Lionel opens Volume 3 of The Last Man in despair, suggesting a loss of humanity itself: “Once man was a favourite of the Creator, as the royal psalmist sang, ‘God has made him a little lower than the angels, and had crowned him with glory and honour. God made him to have dominion over the works of his hands, and put all things under his feet.’ Once it was so; now is man lord of creation? Look at him—ha! I see plague!” (316) Within his bitter complaint is an assumption that humanity is meant for power. Lionel mourns not only that people die, but that when plague takes humanity’s lordship, humanity is less than it should be. Whereas humanity once traveled the world to pursue luxuries, in the face of plague, people struggle simply to survive. Gone are the glories of national achievement, progress, and the arts (320-1). In these ways, “We were surely sufficiently degraded” (316). Lionel concludes at the end of this mournful chapter that he must leave England (323).
Yet as soon as Lionel and Adrian begin planning their emigration, another picture emerges in which Lionel, and what’s left of humankind, seemingly remains empowered. “Let us go,” Lionel narrates, “the world is our country now, and we will choose for our residence its most fertile spot…we may come upon health, and committing our loved ones to its charge, replant the uprooted tree of humanity” (326). Though he acknowledges the possibility of death, Lionel’s words express hope for dominion. He is not a powerless refugee but a man who can find and claim a better home in which humanity might flourish again.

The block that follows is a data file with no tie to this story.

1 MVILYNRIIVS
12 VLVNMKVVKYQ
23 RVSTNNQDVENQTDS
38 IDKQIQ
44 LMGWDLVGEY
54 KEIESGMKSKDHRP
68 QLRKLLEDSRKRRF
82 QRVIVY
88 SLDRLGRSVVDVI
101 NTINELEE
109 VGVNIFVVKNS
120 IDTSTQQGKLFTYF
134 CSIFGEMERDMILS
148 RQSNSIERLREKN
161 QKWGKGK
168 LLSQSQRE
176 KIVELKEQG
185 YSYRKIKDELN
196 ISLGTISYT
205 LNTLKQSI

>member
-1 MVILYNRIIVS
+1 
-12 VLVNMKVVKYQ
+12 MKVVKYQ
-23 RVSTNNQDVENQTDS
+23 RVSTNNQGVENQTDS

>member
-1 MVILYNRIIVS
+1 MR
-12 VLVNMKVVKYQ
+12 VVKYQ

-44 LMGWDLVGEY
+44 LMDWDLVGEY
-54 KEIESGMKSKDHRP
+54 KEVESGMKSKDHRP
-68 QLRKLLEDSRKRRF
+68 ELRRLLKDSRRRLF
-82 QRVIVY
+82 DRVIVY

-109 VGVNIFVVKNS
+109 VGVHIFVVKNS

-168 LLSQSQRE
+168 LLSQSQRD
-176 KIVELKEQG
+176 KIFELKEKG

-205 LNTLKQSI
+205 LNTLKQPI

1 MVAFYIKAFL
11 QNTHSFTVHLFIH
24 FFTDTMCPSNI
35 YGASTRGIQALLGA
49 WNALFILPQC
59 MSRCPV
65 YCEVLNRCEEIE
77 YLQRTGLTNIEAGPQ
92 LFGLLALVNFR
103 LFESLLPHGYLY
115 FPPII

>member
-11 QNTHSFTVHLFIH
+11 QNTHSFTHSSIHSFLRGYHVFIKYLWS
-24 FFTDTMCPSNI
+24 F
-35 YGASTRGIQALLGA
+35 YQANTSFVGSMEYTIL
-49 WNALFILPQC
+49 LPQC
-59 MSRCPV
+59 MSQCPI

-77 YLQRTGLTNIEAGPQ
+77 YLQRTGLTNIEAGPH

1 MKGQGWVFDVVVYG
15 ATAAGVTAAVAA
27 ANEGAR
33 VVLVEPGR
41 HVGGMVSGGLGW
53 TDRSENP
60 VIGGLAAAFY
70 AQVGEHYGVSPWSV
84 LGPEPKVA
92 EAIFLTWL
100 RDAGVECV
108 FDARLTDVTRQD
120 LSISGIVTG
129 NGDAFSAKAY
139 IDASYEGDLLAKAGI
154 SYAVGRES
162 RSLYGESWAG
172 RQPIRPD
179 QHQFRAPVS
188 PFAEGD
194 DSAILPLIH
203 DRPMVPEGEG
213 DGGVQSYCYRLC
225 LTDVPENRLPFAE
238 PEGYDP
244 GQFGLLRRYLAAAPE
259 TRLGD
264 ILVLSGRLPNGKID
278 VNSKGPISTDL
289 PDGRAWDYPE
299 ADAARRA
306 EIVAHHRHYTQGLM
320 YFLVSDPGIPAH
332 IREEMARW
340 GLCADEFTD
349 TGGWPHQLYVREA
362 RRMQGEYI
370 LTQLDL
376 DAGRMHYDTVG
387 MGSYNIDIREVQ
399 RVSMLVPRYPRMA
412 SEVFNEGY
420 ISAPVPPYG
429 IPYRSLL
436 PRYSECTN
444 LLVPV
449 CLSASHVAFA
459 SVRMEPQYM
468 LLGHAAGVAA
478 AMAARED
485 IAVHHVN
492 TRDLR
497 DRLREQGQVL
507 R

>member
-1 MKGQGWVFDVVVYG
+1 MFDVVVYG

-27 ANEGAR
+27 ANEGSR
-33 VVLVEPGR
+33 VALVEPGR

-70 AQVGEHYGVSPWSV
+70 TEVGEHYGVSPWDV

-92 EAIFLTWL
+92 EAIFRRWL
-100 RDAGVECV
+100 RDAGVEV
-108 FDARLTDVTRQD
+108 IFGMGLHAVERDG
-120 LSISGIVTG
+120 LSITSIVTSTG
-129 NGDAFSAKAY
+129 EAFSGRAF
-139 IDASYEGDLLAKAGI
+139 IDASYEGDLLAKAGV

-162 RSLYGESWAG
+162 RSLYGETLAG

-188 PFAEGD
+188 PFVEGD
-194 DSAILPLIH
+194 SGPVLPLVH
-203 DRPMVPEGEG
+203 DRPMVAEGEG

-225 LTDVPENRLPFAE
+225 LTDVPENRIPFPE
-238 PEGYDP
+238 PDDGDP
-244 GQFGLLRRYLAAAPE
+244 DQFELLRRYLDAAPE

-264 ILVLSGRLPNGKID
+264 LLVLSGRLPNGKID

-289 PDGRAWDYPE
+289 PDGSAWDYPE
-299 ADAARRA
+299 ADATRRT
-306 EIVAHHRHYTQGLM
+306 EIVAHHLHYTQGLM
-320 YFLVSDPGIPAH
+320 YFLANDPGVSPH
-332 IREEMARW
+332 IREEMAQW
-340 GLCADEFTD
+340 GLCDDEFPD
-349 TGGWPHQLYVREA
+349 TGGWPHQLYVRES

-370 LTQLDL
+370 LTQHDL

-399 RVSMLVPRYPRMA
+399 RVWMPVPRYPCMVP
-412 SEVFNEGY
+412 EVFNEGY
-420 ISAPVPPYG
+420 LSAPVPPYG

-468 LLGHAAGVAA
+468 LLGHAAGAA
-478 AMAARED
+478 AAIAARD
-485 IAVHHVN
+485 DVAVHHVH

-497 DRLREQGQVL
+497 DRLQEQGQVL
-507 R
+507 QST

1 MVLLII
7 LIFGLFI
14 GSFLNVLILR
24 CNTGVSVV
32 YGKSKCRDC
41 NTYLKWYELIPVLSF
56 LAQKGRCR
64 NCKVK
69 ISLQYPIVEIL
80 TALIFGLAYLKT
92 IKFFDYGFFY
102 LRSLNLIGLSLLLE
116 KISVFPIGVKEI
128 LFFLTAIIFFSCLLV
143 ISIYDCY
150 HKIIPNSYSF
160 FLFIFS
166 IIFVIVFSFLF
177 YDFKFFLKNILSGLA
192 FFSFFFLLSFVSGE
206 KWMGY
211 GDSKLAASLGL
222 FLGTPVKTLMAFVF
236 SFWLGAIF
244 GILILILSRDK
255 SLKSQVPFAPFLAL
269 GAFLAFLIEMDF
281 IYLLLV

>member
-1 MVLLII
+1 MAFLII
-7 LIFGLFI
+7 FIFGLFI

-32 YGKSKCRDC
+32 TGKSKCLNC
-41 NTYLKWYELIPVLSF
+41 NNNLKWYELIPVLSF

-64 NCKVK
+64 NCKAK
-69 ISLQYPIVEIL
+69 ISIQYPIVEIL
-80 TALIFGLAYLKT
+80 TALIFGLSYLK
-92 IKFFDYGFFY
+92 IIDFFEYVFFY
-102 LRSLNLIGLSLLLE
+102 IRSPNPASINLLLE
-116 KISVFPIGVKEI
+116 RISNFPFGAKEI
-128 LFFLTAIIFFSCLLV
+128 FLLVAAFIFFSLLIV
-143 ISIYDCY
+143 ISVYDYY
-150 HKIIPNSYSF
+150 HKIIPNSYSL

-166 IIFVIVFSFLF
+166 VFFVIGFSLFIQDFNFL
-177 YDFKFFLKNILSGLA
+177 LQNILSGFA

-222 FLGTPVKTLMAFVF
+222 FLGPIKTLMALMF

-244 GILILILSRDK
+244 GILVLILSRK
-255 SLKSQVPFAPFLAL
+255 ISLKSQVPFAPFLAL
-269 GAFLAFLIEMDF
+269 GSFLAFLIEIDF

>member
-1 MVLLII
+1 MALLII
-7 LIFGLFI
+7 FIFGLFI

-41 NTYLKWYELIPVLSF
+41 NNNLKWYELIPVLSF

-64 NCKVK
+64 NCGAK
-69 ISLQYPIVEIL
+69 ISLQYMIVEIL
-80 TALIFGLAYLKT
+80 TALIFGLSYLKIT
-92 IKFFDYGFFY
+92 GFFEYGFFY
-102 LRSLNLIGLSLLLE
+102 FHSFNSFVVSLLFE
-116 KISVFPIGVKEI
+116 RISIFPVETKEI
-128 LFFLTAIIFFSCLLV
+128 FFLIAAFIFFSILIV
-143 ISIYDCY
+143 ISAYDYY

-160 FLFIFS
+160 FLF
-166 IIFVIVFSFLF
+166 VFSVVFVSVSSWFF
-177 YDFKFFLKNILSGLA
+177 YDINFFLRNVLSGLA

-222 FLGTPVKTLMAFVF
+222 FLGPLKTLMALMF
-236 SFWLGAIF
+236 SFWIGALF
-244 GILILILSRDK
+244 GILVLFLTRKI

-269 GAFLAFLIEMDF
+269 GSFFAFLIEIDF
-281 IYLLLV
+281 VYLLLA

It is difficult not to sympathize with Lionel in at least some ways—he loses nearly everything. But on the point of humanity’s lost dominion, should we mourn with him? Is humanity’s dominion truly lost, and is such a loss so tragic?
In some respects, it indeed seems the plague has foisted upon humankind a newfound vulnerability that degrades existence. The dwindling numbers of the remnant—which are nearly a refrain until only Lionel is left—paint a bleak picture of a powerless human race shrinking despite its best efforts. Lionel’s many references to the plague and death as sorts of rulers reinforce this sense of hopeless toil. And if Lionel, in his resistance and outrage, falls short at times in evoking the reader’s sympathy, his wife’s response to the plague’s destruction does not. After learning of the plan to leave England, Idris weeps, “mothers lament their children, wives lose their husbands, while you and my children are left to me. Yes, I am happy, most happy, that I can weep thus for imaginary sorrows [of potential loss]…where you and my children are, there shall be Windsor, and every country will be England to me. Let these tears flow not for myself…but for the dead world—for our lost country—for all love, and life, and joy, now choked in the dusty chambers of death” (328). Though she does not share Lionel’s masculine attention to the lost glory of “man” in England, both vulnerability and the loss of a previous, fuller life in England grieve Idris deeply. As does Lionel, Idris mourns not only death but degradation, which might indeed correspond with a loss of power over the world.